Infant-directed communication: Examining the many dimensions of everyday caregiver-infant interactions

Jessica E. Kosie, Casey Lew-Williams

Research output: Contribution to journalArticlepeer-review


Everyday caregiver-infant interactions are dynamic and multidimensional. However, existing research underestimates the dimensionality of infants’ experiences, often focusing on one or two communicative signals (e.g., speech alone, or speech and gesture together). Here, we introduce “infant-directed communication” (IDC): the suite of communicative signals from caregivers to infants including speech, action, gesture, emotion, and touch. We recorded 10 min of at-home play between 44 caregivers and their 18- to 24-month-old infants from predominantly white, middle-class, English-speaking families in the United States. Interactions were coded for five dimensions of IDC as well as infants’ gestures and vocalizations. Most caregivers used all five dimensions of IDC throughout the interaction, and these dimensions frequently overlapped. For example, over 60% of the speech that infants heard was accompanied by one or more non-verbal communicative cues. However, we saw marked variation across caregivers in their use of IDC, likely reflecting tailored communication to the behaviors and abilities of their infant. Moreover, caregivers systematically increased the dimensionality of IDC, using more overlapping cues in response to infant gestures and vocalizations, and more IDC with infants who had smaller vocabularies. Understanding how and when caregivers use all five signals—together and separately—in interactions with infants has the potential to redefine how developmental scientists conceive of infants’ communicative environments, and enhance our understanding of the relations between caregiver input and early learning. Research Highlights: Infants’ everyday interactions with caregivers are dynamic and multimodal, but existing research has underestimated the multidimensionality (i.e., the diversity of simultaneously occurring communicative cues) inherent in infant-directed communication. Over 60% of the speech that infants encounter during at-home, free play interactions overlap with one or more of a variety of non-speech communicative cues. The multidimensionality of caregivers’ communicative cues increases in response to infants’ gestures and vocalizations, providing new information about how infants’ own behaviors shape their input. These findings emphasize the importance of understanding how caregivers use a diverse set of communicative behaviors—both separately and together—during everyday interactions with infants.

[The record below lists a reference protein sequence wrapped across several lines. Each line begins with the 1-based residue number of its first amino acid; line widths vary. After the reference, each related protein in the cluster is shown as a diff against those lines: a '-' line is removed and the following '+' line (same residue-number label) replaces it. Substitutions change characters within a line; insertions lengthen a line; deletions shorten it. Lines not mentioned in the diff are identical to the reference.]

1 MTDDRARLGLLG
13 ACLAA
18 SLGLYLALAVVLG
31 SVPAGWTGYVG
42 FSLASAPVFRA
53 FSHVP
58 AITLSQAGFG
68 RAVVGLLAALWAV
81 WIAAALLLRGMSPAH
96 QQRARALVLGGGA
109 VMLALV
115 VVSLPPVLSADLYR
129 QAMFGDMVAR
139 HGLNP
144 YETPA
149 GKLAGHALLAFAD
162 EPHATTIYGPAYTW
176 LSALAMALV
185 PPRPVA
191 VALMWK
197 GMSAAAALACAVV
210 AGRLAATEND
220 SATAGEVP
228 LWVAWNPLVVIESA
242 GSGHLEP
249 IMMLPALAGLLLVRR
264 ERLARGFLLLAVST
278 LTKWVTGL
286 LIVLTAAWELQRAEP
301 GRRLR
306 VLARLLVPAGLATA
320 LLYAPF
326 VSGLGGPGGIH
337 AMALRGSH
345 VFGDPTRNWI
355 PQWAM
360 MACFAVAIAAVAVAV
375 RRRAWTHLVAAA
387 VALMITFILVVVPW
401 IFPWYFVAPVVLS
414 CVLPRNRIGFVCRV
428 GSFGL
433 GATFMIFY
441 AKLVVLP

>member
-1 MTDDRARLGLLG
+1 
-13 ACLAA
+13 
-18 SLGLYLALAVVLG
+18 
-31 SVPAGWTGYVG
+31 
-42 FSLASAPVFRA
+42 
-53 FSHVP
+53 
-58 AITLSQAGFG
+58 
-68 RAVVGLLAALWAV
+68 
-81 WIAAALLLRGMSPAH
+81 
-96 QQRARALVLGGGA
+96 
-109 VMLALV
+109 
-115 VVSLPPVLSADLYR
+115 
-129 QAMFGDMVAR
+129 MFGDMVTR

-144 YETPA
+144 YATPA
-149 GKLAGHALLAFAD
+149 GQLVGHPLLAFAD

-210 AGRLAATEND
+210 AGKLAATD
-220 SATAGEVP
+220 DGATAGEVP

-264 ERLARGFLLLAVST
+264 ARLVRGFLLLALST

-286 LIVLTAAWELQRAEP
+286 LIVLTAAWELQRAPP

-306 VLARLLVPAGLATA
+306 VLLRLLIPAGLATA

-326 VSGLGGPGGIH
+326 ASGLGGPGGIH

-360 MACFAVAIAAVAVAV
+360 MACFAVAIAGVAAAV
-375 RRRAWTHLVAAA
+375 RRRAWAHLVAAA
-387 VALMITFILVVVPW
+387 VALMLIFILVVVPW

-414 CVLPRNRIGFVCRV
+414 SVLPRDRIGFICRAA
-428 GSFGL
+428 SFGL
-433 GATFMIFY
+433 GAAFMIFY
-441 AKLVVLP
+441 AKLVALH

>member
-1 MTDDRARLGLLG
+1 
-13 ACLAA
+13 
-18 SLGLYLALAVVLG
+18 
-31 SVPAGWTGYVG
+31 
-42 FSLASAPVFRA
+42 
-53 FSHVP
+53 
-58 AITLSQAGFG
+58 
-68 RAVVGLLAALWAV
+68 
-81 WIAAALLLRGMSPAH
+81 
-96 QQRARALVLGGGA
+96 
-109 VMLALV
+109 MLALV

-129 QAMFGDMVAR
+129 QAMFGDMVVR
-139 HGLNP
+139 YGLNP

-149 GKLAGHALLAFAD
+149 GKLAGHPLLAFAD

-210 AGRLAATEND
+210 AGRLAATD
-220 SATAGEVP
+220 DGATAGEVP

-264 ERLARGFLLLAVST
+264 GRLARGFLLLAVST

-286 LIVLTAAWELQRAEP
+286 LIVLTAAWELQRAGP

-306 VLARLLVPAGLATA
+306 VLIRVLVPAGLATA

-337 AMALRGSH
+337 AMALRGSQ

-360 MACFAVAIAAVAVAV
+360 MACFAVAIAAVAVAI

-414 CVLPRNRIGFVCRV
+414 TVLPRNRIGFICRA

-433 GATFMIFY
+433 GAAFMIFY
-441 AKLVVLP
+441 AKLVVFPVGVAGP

Original languageEnglish (US)
JournalDevelopmental Science
StateAccepted/In press - 2024

All Science Journal Classification (ASJC) codes

  • Developmental and Educational Psychology
  • Cognitive Neuroscience


  • caregiver-infant interaction
  • infancy
  • multimodal communication


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